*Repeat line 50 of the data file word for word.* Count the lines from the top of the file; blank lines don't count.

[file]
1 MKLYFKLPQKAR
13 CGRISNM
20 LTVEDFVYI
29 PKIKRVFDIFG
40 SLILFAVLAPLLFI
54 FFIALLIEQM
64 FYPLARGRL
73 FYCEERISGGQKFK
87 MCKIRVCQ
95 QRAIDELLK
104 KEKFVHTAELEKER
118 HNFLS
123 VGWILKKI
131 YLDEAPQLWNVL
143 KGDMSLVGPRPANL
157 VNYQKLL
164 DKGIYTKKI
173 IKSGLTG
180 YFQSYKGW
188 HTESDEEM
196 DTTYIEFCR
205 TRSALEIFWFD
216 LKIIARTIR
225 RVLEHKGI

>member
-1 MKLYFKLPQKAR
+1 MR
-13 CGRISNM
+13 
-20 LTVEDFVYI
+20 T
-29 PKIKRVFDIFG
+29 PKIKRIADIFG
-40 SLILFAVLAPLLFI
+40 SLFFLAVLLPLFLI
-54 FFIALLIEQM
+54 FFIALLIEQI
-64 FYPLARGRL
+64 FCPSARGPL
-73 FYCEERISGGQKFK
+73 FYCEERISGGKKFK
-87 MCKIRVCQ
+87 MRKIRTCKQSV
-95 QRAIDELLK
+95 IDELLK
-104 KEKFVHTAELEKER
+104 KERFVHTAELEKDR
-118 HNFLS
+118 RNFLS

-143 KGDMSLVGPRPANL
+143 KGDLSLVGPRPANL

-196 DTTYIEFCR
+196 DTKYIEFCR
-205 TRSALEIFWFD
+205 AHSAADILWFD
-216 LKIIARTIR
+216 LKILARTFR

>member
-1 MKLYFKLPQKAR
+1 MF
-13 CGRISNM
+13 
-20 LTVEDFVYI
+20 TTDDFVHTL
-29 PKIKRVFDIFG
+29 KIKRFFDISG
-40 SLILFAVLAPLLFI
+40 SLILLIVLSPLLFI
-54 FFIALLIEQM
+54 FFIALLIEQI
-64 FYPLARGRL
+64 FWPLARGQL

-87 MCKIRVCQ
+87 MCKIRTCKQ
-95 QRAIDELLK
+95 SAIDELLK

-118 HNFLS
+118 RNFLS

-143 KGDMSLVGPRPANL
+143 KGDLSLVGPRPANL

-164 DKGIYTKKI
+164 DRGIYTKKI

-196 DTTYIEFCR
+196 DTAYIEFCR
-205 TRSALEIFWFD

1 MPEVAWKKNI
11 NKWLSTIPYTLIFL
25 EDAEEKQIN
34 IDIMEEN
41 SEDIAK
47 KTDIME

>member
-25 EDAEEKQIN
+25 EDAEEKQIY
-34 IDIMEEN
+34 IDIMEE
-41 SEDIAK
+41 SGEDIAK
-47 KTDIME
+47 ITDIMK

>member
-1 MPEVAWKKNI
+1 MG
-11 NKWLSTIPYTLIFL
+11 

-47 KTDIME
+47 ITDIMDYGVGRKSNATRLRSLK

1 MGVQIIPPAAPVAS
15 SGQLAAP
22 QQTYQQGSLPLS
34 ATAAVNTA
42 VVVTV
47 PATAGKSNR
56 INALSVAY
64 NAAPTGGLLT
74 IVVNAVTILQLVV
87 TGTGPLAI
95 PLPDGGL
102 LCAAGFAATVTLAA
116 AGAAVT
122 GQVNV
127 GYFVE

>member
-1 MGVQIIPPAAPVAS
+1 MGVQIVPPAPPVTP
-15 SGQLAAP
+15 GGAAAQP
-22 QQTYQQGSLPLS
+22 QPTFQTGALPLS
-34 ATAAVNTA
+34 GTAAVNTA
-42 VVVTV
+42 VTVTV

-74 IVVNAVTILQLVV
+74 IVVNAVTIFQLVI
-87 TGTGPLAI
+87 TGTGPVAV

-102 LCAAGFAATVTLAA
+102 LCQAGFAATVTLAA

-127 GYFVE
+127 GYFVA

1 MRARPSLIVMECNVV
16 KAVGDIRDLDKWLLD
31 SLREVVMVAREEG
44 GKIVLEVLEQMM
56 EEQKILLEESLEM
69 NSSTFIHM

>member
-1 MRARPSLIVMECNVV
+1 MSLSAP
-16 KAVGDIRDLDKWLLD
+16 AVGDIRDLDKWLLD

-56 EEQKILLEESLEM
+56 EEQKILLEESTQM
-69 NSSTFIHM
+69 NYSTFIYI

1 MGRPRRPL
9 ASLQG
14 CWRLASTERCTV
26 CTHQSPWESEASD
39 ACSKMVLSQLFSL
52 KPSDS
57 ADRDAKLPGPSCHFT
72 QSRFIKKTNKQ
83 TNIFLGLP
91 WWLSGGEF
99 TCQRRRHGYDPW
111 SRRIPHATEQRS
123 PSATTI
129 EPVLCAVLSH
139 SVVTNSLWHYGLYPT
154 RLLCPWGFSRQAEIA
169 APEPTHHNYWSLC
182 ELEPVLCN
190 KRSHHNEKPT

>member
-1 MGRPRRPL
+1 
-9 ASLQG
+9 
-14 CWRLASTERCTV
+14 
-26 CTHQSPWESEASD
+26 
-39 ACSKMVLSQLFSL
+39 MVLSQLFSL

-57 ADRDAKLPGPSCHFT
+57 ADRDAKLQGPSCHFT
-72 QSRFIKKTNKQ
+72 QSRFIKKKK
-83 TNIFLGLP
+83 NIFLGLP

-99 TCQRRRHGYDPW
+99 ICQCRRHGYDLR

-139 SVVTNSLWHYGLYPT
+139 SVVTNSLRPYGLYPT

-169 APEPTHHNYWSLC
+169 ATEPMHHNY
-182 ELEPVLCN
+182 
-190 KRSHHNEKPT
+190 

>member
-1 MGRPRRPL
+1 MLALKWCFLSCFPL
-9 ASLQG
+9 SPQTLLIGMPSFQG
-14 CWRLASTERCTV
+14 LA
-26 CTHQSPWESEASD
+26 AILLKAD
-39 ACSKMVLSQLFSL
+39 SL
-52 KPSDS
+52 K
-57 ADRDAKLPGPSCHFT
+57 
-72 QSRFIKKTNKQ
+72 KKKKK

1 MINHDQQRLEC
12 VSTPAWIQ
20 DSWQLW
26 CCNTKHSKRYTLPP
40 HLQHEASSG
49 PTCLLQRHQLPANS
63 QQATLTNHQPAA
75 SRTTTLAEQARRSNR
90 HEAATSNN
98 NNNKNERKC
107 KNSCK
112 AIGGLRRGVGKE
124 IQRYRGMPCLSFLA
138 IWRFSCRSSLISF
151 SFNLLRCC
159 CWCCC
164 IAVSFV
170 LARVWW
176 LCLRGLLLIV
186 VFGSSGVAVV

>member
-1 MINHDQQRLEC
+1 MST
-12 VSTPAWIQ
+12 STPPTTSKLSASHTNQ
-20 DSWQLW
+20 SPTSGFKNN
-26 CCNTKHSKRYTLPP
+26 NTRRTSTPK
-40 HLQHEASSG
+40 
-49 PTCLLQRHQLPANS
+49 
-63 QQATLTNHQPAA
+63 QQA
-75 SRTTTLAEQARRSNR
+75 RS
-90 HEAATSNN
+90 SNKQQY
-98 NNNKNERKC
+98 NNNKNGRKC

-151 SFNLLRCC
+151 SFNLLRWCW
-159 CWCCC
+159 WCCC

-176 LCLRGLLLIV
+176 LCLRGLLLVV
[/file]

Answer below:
-143 KGDMSLVGPRPANL